• Even without a database the organizational knowledge exists.
  • People know where to go if they want to talk to an expert, they just don’t do it.

JasonSquadron ?

  • I love tech solutions but I think this is partially a people problem.
  • Like a squadron might need a bunch of censors and not even consider talking to signal squadron.
  • They also don’t talk to CDD because they think it will slow them down.

Daryl – Intel(?) Squadron – End User

  • We’re a bunch of highly motivated introverts. We have to get into the habit of talking to each other.
  • If we don’t feel like CDD’s subject matter expert is helpful we’ll go around them.
  • It would be great to subscribe to a feed that alerted me on upcoming trips, etc.

Pat – Signal(?) Squadron – End User

  • I don’t always know who is going to be interested in what I have to say.
  • I’ll send an email to Daryl and later in the day it’s blown out to 30+ people.
  • If those people can find a way to request that information from me then they can get it even if I’m not aware of them.

Tony – C4I

  • End users will do some work if it’s easier than what they’re doing right now.
  • If it’s harder than email don’t even bother.
  • Greater challenge will be connecting disparate silos of data.

Hypotheses Confirmed or Debunked

  • Confirmed: Late notice of a project set to be deployed affects CDD’s ability to deploy its budget effectively. Late procurements may force CDD to defund other priorities or take the matter to a review board, which delays deployment for both parties.
  • Confirmed: “Unofficial” knowledge of an ongoing project gives CDD a chance to plan its budget accordingly. CDD is not guaranteed to find the money needed but has more time to look for funding from its own lines or from outside agencies spending for a similar purpose.
  • Confirmed: R&D leaders see some risk in interacting with CDD. While the sentiment was not universal, there is some perception that they will be slowed down or denied.
  • Debunked: Trip reports are the standard means of reporting progress. We heard many references to SITREFS, with a couple even citing it as the reason they might find out about a given project before they are told.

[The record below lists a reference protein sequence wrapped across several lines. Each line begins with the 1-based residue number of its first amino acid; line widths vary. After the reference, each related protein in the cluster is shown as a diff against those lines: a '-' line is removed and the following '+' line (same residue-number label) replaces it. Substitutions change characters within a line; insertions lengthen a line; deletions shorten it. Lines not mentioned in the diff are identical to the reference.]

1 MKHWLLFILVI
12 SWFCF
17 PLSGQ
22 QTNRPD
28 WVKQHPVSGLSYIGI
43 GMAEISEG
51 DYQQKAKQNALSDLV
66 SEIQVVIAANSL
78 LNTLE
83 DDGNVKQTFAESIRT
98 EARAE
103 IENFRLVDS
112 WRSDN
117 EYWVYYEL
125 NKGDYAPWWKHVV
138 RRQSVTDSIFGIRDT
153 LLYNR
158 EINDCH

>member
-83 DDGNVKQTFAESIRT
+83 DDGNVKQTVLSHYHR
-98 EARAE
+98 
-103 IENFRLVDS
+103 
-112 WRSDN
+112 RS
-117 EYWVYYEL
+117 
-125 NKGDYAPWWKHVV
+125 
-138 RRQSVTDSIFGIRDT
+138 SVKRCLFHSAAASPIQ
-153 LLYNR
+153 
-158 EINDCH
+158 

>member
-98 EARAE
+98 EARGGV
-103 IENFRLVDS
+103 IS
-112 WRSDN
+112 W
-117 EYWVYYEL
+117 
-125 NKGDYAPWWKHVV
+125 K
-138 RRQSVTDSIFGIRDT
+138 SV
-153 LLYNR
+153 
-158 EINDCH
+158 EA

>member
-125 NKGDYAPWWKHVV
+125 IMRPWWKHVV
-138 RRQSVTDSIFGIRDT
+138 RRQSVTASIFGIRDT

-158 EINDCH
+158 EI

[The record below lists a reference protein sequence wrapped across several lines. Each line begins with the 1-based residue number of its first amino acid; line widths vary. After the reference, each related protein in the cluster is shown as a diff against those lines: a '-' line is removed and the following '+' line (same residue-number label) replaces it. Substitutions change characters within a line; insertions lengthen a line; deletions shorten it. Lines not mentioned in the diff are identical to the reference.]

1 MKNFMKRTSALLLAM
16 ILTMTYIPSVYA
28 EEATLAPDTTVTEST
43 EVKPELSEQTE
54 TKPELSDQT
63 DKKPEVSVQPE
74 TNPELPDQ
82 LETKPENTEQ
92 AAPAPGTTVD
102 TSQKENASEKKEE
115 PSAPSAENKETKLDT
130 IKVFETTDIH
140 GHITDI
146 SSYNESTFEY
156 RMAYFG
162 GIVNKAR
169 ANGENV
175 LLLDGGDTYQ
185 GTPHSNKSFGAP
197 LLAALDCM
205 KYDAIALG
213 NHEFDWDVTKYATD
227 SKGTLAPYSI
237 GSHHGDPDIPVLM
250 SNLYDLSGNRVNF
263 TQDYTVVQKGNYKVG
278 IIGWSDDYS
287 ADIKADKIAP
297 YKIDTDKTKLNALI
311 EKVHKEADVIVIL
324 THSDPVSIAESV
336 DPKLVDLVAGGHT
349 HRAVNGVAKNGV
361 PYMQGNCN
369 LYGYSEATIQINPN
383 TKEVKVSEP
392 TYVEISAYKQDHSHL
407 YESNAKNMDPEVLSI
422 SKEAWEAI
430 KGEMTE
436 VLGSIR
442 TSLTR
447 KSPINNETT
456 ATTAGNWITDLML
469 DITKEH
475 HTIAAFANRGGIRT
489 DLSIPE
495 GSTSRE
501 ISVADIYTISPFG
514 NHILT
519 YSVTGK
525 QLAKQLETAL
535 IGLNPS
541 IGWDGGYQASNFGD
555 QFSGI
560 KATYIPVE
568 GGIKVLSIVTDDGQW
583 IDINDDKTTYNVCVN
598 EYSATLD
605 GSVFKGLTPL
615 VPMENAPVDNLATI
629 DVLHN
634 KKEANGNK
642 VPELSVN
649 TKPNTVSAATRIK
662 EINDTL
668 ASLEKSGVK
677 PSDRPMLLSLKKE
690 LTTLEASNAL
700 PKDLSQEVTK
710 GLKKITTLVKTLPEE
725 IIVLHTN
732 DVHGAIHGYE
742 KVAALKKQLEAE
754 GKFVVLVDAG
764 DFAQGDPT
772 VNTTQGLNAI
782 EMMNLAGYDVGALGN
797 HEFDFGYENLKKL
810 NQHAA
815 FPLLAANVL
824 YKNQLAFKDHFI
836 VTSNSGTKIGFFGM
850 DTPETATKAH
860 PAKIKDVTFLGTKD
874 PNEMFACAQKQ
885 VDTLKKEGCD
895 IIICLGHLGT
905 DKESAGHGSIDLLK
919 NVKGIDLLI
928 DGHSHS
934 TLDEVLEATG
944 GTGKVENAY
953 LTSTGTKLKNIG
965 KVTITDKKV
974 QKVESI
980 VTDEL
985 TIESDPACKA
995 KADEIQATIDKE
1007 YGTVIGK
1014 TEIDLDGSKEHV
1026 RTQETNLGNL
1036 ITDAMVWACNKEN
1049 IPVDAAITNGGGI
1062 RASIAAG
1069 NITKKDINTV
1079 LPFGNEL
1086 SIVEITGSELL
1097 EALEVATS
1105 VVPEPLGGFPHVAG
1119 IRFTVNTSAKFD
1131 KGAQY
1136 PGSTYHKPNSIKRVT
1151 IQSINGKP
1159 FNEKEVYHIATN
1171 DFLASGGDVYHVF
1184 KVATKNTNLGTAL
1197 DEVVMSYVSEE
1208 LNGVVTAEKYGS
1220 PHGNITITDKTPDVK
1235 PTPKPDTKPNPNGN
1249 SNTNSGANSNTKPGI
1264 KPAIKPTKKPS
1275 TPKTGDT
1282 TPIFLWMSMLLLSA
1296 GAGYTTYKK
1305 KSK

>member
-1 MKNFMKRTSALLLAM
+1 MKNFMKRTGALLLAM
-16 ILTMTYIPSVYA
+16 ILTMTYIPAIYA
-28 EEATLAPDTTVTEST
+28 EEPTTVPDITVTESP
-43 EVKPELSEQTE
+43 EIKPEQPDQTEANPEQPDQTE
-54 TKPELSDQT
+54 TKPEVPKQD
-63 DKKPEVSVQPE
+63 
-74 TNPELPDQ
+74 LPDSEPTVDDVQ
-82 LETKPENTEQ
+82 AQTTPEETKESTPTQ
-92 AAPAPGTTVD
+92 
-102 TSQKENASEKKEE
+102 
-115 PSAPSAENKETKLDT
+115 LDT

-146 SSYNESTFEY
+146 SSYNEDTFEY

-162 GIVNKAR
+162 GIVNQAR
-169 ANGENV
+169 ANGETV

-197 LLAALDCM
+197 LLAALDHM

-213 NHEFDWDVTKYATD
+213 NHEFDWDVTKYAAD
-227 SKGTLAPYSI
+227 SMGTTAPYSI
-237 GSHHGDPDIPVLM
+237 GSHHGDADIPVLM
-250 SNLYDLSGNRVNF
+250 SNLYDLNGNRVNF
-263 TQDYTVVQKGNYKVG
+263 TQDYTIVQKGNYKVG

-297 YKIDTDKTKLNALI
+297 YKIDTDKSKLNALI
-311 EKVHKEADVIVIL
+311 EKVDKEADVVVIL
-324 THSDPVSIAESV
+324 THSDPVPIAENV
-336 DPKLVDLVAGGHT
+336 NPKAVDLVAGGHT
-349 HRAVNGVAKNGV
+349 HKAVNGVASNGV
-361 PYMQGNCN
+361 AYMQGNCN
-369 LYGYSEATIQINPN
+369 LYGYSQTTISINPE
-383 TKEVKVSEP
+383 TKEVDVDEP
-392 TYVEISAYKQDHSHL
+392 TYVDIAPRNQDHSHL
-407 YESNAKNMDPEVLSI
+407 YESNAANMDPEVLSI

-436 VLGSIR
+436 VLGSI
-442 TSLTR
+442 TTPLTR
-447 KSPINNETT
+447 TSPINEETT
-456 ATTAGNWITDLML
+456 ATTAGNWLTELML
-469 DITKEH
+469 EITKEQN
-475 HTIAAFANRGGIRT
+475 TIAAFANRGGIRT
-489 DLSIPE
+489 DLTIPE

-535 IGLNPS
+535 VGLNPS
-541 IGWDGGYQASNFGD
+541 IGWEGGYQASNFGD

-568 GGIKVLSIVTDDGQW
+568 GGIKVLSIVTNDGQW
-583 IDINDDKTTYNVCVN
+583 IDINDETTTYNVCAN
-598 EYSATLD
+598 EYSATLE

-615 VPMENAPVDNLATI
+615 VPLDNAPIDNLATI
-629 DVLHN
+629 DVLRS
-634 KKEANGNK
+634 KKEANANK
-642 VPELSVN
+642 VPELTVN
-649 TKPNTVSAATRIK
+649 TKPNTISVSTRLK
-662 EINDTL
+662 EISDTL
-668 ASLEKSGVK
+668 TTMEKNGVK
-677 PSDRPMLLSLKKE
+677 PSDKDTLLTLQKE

• Debunked: End users aren’t interested in providing feedback. They are interested but hate having to go to a meeting to do it. As such, only those who really want to see a capability deployed will show up. More simplified feedback systems have worked better.

Questions for Next Week:

  • Can we build a timeline out of our paper trail? Can we make reliable assumptions about the order in which our milestones would appear?
  • Could certain O&M transactions be detected that would forecast a potential future procurement, and would CDD be able to parse such information effectively?
  • To what extent to individual teams rely on their own way of doing things? Would they prefer a standardized system? What are they not willing to give up under a new system?

Team 7 Progress Report – Week 2 (Base Visit Week)

This week is base visit week and given our discoveries about the size of the workflow last week it has given us an opportunity to make sure we truly understand the organization, the processes they are concerned about, and key differences between the various groups that fill similar functions in different commodity areas.

Customer Interviews (4/25)

CW3 Steve – Network Operations

  • Organization is currently working on boosting cloud offerings, including an unclassified cloud that could facilitate collaboration
  • However, there is no organizational standard on where or how to keep data, which may not be fixable.
  • We do much more work on the classified network because it is easier to share internally and there are more capabilities.
  • It’s possible to get a vendor’s info on a classified network but everyone has a different process.

MGSGT Chad – Squadron Ops SGM – Funding for In-Unit R&D

  • Not embedded in R&D section but supervises R&D section in Squadron F. Coordinates all of F’s activities and maintains continuity between projects.
  • We have a unique mission set and receive special funding from Congress as a result. We can use this budget to tell CDD what we want.
  • Each squadron has its own money.
  • Individuals highly specialized and can’t necessarily cover each other’s fields effectively.

Ben Fulton – AFSOC

  • AFWERX has a better view of vendor databases and which are worthwhile.